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Tired of Headlamp moisture: Here’s the Solution

Tired of Headlamp moisture: Here’s the Solution

Snapshot: Monsoon not only comes with a pleasant weather, but some also with some dreadful problems for a vehicle such as headlight moisture. Here is how you will get rid of it.

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Shower season does bring pleasant weather to your locale and pouring rain also helps get rid of the dusty surrounds. But this pleasant nature might make you feel like a peasant, as it also offers a humid environment too, and high humidity means condensation. And what if this condensation gets inside the headlamp housing? Though, occasional condensation is fine, but if it never seems to dry, then that’s surely a problem.

After getting back from a night drive, headlamps starts cool down, this is when it can draw moisture from the air through vent holes, causing condensation that usually doesn’t last long. This explains explain the encounter of condensation in the morning after your car has been parked overnight.

There are many reasons that accounts for a water getting inside the vehicle such as debris blocking the vent hole, seam leakage or a crack can make a puddle in the housing. There is no rocket science here, simply a temperature change (due to climatic condition) inside the housing and the outer world, results in fogginess or moisture. You must have noticed at times that the windshield gets fogged when you switch on the air conditioner during humid or in winters when you drive with windows closed and heater on.

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And if there is a crack in the glass or lens where rain water can enter, then you will usually see larger droplets and puddles in the bottom due to leakage. In such a case, remove the headlight housing and make sure of the vent holes are clean. In old cars, there were no vent hole, so you can drill a couple of small holes across the bottom of your headlight housing. If there outlet, the evaporated moisture has no place to go, and will remain inside. Most common cause is dry out seam where the lens gets in contact with the housing. Due to extreme heat generated by the halogen or Xenon bulbs, the adhesive dries out that causes a small crack like opening that can allow water to access it.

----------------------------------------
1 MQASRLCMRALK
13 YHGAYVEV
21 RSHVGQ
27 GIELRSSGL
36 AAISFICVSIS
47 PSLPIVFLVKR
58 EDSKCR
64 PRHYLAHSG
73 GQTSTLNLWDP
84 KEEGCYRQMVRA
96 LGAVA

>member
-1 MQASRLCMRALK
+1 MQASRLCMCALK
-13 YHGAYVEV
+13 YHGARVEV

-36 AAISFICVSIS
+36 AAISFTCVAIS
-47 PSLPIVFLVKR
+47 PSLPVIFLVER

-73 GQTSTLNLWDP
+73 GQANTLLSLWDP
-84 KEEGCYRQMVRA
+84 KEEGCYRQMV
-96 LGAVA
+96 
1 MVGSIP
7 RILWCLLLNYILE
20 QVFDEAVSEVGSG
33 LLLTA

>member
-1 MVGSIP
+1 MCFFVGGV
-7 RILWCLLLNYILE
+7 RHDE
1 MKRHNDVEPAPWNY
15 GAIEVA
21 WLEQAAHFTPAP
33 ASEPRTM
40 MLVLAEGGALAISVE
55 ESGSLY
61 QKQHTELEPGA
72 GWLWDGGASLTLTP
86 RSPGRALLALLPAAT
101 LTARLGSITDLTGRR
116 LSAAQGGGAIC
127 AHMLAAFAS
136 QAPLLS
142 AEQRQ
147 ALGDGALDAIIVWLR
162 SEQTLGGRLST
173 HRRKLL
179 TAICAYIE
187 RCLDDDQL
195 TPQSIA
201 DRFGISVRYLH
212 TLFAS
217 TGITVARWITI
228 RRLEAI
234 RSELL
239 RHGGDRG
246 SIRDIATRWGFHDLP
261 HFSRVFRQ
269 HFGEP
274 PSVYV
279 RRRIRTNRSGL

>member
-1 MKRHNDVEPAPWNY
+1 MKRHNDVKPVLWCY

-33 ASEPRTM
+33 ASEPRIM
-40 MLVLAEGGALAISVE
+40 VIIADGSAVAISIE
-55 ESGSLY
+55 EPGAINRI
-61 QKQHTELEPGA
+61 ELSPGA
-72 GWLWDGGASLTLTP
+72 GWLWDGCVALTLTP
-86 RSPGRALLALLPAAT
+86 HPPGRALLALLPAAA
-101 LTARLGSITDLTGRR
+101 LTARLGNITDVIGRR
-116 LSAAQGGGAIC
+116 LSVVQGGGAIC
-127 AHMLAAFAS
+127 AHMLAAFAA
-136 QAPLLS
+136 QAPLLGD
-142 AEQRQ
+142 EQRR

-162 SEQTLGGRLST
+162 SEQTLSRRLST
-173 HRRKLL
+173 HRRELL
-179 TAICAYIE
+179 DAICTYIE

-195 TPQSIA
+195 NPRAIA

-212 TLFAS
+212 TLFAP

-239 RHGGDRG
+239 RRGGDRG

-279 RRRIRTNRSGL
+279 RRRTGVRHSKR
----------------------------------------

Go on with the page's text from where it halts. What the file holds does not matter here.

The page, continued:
Check for the cracks before you go any further, there could be rock chips on the headlamp.
How to get rid of moisture

Before removing the headlamp unit completely from the car, it is suggested to Consult the owner’s manual if you aren’t sure how to disassemble the headlight. Avoid breaking the seal or the clear plastic between the light and lens around light unless you are prepared to reseal it. Open the bonnet and remove the connections at the back of the light before unscrewing the unit.

If the moisture is minor, you can reach inside the headlight wipe the inside, using a lint free cloth or you can also use desiccant packets (Silica Gel sachet), as the are good to wick moisture. Place a silica gel pack inside the lens and these packs are easily available in market or the ones that often comes included in new product packaging. Desiccant packets can absorb up to 40 percent of their weight in water, but keep in mind to avoid the packets to get in contact with the lens. Compressed air can also help you in this case.

Another way is that during warm weather, you can sit your headlight in the sun and let it dry out, which is a slow process. If you think the moisture is higher by a fair amount, hair-dryer or a heat gun would be of good help to clear it and evaporate the moisture faster. When using a dryer or a heat gun, try and use it at a low level heat (less than 180 degrees Fahrenheit), you definitely don’t want to melt down other soft parts of the unit just to get the moisture out. Do not expose the headlamp to direct heat.

How to Prevent

Check the headlight unit to see where the water dripping in from and areas from where air can’t escape. If you are unable to find any rock chips or cracks, there could be a problem with the housing or housing vents. It is easier to prevent buildup once you get the source of the issue.

Check for any improperly fitting seals and replace them immediately. Make sure that the vents have proper escape root for air and not clogged, causing water buildup. Once the headlamp is dry, cover up the cracks or the outside with a sealant. If you still have trouble getting to the root of the issue or the moisture keeps returning, it is time to make a call for a professional. If you have a broken glass or lens in the headlight unit, you should get it replaced.

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